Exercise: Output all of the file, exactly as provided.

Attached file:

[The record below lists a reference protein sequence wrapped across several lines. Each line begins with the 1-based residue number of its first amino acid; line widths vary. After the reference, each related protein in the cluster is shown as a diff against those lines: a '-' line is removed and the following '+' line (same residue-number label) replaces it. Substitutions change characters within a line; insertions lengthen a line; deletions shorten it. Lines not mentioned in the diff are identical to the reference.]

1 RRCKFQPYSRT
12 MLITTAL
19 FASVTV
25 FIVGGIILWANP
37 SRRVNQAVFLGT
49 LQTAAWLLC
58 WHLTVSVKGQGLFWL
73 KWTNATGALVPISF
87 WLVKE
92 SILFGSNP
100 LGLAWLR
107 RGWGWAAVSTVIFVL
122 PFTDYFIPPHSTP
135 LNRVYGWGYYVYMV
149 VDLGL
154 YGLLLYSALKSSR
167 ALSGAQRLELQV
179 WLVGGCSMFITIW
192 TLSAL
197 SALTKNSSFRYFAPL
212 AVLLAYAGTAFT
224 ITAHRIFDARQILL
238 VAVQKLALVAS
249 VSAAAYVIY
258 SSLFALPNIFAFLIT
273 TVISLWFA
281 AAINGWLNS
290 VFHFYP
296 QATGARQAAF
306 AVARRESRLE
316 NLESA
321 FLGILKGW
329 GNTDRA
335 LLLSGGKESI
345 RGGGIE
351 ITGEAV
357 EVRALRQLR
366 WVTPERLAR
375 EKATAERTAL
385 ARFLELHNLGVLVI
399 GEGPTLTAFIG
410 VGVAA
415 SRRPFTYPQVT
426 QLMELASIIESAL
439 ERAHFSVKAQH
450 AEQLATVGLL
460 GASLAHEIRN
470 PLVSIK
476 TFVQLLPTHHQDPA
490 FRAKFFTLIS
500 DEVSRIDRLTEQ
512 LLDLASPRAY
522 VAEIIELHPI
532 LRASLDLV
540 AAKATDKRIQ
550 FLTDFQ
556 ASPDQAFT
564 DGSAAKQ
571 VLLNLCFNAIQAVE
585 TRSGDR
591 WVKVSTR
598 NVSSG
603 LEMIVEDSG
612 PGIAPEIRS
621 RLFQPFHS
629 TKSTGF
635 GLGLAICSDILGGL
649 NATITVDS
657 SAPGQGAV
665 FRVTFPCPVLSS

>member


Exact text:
[The record below lists a reference protein sequence wrapped across several lines. Each line begins with the 1-based residue number of its first amino acid; line widths vary. After the reference, each related protein in the cluster is shown as a diff against those lines: a '-' line is removed and the following '+' line (same residue-number label) replaces it. Substitutions change characters within a line; insertions lengthen a line; deletions shorten it. Lines not mentioned in the diff are identical to the reference.]

1 RRCKFQPYSRT
12 MLITTAL
19 FASVTV
25 FIVGGIILWANP
37 SRRVNQAVFLGT
49 LQTAAWLLC
58 WHLTVSVKGQGLFWL
73 KWTNATGALVPISF
87 WLVKE
92 SILFGSNP
100 LGLAWLR
107 RGWGWAAVSTVIFVL
122 PFTDYFIPPHSTP
135 LNRVYGWGYYVYMV
149 VDLGL
154 YGLLLYSALKSSR
167 ALSGAQRLELQV
179 WLVGGCSMFITIW
192 TLSAL
197 SALTKNSSFRYFAPL
212 AVLLAYAGTAFT
224 ITAHRIFDARQILL
238 VAVQKLALVAS
249 VSAAAYVIY
258 SSLFALPNIFAFLIT
273 TVISLWFA
281 AAINGWLNS
290 VFHFYP
296 QATGARQAAF
306 AVARRESRLE
316 NLESA
321 FLGILKGW
329 GNTDRA
335 LLLSGGKESI
345 RGGGIE
351 ITGEAV
357 EVRALRQLR
366 WVTPERLAR
375 EKATAERTAL
385 ARFLELHNLGVLVI
399 GEGPTLTAFIG
410 VGVAA
415 SRRPFTYPQVT
426 QLMELASIIESAL
439 ERAHFSVKAQH
450 AEQLATVGLL
460 GASLAHEIRN
470 PLVSIK
476 TFVQLLPTHHQDPA
490 FRAKFFTLIS
500 DEVSRIDRLTEQ
512 LLDLASPRAY
522 VAEIIELHPI
532 LRASLDLV
540 AAKATDKRIQ
550 FLTDFQ
556 ASPDQAFT
564 DGSAAKQ
571 VLLNLCFNAIQAVE
585 TRSGDR
591 WVKVSTR
598 NVSSG
603 LEMIVEDSG
612 PGIAPEIRS
621 RLFQPFHS
629 TKSTGF
635 GLGLAICSDILGGL
649 NATITVDS
657 SAPGQGAV
665 FRVTFPCPVLSS

>member